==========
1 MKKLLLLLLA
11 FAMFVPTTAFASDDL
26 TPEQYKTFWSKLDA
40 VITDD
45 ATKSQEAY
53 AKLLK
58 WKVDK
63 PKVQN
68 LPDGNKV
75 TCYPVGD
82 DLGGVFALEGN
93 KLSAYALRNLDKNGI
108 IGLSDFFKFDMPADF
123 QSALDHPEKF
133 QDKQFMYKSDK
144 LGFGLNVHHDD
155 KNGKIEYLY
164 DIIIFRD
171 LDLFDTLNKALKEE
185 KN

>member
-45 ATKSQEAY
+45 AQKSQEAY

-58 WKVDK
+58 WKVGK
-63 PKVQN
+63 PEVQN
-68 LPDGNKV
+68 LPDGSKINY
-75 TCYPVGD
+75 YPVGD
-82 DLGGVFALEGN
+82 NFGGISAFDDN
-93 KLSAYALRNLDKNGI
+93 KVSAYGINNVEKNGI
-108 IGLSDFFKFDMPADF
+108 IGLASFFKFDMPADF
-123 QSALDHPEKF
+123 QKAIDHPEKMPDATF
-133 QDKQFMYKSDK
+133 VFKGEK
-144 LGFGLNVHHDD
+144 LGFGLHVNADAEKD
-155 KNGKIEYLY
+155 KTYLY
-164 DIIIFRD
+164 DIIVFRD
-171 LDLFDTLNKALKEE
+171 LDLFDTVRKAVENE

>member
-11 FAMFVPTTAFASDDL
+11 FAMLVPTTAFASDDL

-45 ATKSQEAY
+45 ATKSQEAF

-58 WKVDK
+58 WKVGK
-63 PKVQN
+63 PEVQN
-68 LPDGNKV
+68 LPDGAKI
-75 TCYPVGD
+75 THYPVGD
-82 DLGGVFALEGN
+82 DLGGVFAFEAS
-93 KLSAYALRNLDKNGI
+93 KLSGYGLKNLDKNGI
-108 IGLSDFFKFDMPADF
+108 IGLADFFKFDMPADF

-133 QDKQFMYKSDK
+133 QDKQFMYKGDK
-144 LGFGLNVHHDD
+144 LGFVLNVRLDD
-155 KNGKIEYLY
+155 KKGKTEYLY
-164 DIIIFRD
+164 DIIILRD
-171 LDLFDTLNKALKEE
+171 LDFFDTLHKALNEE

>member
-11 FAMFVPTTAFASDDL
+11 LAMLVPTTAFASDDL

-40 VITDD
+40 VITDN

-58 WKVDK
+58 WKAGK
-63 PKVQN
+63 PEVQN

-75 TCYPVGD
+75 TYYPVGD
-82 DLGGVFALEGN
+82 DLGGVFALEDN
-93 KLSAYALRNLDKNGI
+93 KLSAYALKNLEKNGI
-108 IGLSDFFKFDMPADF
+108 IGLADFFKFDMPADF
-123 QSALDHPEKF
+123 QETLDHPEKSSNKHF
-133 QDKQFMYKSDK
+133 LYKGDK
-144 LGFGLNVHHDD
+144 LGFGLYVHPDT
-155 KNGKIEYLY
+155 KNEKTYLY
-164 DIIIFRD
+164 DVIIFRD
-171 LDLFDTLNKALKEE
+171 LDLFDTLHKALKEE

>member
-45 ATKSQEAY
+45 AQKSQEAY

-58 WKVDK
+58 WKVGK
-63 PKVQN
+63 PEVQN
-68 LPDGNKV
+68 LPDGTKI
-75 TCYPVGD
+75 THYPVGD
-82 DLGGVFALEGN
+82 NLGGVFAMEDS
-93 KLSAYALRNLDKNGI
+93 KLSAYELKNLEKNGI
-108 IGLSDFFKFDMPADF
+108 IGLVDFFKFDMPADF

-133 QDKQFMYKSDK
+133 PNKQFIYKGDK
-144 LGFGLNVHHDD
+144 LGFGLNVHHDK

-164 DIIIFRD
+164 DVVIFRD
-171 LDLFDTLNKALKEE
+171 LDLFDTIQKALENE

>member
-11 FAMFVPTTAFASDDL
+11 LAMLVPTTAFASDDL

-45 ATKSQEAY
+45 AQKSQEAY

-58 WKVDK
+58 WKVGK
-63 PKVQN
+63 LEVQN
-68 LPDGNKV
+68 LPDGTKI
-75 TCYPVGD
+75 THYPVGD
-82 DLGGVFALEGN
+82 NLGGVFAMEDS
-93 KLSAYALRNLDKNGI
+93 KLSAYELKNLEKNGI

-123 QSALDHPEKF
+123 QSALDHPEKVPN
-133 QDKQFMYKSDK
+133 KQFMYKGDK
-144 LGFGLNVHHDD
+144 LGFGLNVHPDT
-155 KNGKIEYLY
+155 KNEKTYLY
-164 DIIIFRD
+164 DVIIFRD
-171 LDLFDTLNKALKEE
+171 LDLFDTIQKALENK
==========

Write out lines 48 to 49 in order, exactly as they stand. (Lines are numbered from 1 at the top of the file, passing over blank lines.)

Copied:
-171 LDLFDTLNKALKEE
+171 LDLFDTVRKAVENE